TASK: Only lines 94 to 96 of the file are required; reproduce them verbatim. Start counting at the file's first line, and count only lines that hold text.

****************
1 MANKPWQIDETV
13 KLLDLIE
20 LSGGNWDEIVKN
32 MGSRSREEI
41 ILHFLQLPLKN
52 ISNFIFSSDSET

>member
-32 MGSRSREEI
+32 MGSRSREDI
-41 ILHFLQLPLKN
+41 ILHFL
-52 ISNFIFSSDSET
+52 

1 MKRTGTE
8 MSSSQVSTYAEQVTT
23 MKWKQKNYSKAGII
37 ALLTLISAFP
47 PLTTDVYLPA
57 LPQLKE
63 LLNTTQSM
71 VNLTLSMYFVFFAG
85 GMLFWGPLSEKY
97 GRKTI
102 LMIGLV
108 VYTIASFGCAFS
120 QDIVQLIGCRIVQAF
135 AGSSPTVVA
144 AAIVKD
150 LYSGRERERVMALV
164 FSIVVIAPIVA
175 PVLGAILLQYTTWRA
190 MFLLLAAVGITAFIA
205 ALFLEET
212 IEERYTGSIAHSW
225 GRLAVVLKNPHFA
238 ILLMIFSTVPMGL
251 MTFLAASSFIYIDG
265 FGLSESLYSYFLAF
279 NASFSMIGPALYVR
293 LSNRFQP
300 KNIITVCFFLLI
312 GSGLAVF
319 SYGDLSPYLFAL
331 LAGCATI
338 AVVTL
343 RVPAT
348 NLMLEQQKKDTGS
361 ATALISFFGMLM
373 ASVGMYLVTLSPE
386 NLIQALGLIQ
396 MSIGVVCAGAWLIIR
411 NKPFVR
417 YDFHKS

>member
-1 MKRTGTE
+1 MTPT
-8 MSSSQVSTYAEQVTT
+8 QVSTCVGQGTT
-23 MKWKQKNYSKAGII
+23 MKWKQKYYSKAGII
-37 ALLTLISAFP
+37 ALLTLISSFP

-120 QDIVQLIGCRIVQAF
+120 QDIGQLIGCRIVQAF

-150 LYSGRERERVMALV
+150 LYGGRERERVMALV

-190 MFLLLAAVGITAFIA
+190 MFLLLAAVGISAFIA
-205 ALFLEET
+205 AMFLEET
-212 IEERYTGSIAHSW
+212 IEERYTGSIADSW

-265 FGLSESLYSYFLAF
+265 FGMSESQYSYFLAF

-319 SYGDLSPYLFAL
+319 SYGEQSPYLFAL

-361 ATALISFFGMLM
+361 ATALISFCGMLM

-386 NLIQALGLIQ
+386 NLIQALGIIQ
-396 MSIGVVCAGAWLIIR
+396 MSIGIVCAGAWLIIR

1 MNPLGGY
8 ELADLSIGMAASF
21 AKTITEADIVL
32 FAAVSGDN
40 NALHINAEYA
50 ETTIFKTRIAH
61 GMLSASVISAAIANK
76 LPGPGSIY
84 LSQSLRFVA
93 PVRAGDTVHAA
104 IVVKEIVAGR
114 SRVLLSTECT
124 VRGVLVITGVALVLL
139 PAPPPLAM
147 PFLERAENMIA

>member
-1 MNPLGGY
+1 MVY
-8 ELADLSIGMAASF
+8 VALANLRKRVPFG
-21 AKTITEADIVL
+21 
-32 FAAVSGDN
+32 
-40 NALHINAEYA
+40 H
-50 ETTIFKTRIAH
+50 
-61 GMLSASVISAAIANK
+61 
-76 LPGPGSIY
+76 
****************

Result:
114 SRVLLSTECT
124 VRGVLVITGVALVLL
139 PAPPPLAM